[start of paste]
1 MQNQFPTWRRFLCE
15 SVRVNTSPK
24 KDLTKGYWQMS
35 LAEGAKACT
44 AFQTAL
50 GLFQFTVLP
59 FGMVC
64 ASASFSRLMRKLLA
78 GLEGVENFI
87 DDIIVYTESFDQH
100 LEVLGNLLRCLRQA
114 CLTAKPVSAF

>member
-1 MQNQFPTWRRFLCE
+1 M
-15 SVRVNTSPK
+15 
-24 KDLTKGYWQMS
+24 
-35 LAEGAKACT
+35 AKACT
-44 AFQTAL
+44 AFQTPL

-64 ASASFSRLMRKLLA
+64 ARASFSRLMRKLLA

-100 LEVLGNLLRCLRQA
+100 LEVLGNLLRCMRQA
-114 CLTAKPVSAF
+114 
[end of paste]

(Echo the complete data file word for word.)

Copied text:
1 MQNQFPTWRRFLCE
15 SVRVNTSPK
24 KDLTKGYWQMS
35 LAEGAKACT
44 AFQTAL
50 GLFQFTVLP
59 FGMVC
64 ASASFSRLMRKLLA
78 GLEGVENFI
87 DDIIVYTESFDQH
100 LEVLGNLLRCLRQA
114 CLTAKPVSAF

>member
-1 MQNQFPTWRRFLCE
+1 M
-15 SVRVNTSPK
+15 
-24 KDLTKGYWQMS
+24 
-35 LAEGAKACT
+35 AKACT
-44 AFQTAL
+44 AFQTPL

-64 ASASFSRLMRKLLA
+64 ARASFSRLMRKLLA

-100 LEVLGNLLRCLRQA
+100 LEVLGNLLRCMRQA
-114 CLTAKPVSAF
+114 